State spending represents considerably more than 50 percent of GDP, and the fiscal and cumulative deficits are too high. There are far too many protected bureaucrats and layers of officialdom per capita. Too many young French aspire to become civil servants, perpetuating the anomie that feeds political disgust and emigration of the brightest.
Change all that, but never, please, the French baguette.
Gianni RiottaMember of the Council on Foreign Relations
Take a stroll in fancy central Paris, have a glass of chilled Pouilly-Fumé in a country bistro, listen to the Foreign Legion sing its storied anthem, or attend the latest party for the controversial writer Michel Houellebecq, and you wonder: Why are the French so angry and depressed, held hostage to a national epidemic of cafard, that gloomy, existential lack of joie de vivre familiar to the most dyspeptic Sartre characters?
The French economy is not that bad; it could be better, but productivity is OK. France’s demographics are better than Germany’s, and its public debt of 96 percent of GDP is much lower than Italy’s. But no French president has had the guts to tackle reforms in the face of the unfurled red flags of striking trade unions.
So where does the French malaise originate? It is nostalgia for empire, for a real say in the world, not the present, weak harrumphing. Will the crass globalized world swallow what the French call their cultural exceptionalism and spit on McDonald’s? Will the banlieues eventually assimilate? The world loves France, but France has a hard time being just a great nation in a chorus.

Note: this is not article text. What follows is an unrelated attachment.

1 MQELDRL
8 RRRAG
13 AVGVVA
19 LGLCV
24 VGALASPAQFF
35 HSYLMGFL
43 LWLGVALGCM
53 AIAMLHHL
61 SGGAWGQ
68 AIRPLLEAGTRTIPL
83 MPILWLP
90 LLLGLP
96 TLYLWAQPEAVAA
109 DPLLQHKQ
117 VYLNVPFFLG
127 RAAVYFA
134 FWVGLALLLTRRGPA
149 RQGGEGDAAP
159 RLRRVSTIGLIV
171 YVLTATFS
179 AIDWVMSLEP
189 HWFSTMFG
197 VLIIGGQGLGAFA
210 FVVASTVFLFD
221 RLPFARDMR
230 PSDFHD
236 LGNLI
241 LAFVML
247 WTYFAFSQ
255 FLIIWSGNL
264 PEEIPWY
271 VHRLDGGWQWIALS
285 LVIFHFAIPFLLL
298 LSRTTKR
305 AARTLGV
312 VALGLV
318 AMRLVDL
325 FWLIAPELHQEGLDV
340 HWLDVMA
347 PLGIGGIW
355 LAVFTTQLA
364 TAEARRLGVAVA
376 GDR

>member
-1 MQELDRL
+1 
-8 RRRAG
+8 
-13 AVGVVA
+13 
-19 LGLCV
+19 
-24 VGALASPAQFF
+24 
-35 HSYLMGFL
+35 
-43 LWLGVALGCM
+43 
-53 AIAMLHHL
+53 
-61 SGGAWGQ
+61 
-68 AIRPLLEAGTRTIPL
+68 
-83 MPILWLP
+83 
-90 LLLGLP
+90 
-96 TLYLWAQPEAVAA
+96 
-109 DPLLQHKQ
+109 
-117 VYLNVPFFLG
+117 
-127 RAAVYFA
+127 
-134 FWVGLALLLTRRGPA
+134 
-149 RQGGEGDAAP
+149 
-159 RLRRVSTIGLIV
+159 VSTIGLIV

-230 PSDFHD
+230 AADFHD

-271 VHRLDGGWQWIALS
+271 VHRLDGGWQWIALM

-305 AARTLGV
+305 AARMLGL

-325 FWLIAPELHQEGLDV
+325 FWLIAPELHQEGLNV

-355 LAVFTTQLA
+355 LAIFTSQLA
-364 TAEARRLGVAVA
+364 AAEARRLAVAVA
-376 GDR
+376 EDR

Jacek Saryusz-WolskiMember of the European Parliament
Suggesting a change of policies for a foreign country is always difficult—even more so when it comes to a nation that always sought, in the words of former president Charles de Gaulle, “une certaine idée de la France.” Europe needs a strong France to maintain its internal equilibrium. Yet it seems that Paris had difficulties readjusting to the post–Cold War reality.
On a global scale, France chose to resist rather than adapt to market transformation. Free movement of capital, goods, and labor, as well as flexibility, were contested and made it difficult for France to be governed and to perform economically.